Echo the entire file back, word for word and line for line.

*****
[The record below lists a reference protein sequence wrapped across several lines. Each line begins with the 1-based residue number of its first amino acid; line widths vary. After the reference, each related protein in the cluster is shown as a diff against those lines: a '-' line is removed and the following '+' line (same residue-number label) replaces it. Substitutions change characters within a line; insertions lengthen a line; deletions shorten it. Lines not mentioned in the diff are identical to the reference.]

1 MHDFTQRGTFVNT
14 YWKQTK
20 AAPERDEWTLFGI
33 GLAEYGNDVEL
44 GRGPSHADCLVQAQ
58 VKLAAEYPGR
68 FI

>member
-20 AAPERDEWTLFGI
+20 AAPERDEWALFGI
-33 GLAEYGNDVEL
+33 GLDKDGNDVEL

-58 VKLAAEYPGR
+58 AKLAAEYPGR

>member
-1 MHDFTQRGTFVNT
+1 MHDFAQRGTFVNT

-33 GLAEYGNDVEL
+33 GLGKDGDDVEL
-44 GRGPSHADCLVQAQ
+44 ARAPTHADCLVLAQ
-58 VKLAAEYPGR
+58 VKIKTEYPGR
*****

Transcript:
[The record below lists a reference protein sequence wrapped across several lines. Each line begins with the 1-based residue number of its first amino acid; line widths vary. After the reference, each related protein in the cluster is shown as a diff against those lines: a '-' line is removed and the following '+' line (same residue-number label) replaces it. Substitutions change characters within a line; insertions lengthen a line; deletions shorten it. Lines not mentioned in the diff are identical to the reference.]

1 MHDFTQRGTFVNT
14 YWKQTK
20 AAPERDEWTLFGI
33 GLAEYGNDVEL
44 GRGPSHADCLVQAQ
58 VKLAAEYPGR
68 FI

>member
-20 AAPERDEWTLFGI
+20 AAPERDEWALFGI
-33 GLAEYGNDVEL
+33 GLDKDGNDVEL

-58 VKLAAEYPGR
+58 AKLAAEYPGR

>member
-1 MHDFTQRGTFVNT
+1 MHDFAQRGTFVNT

-33 GLAEYGNDVEL
+33 GLGKDGDDVEL
-44 GRGPSHADCLVQAQ
+44 ARAPTHADCLVLAQ
-58 VKLAAEYPGR
+58 VKIKTEYPGR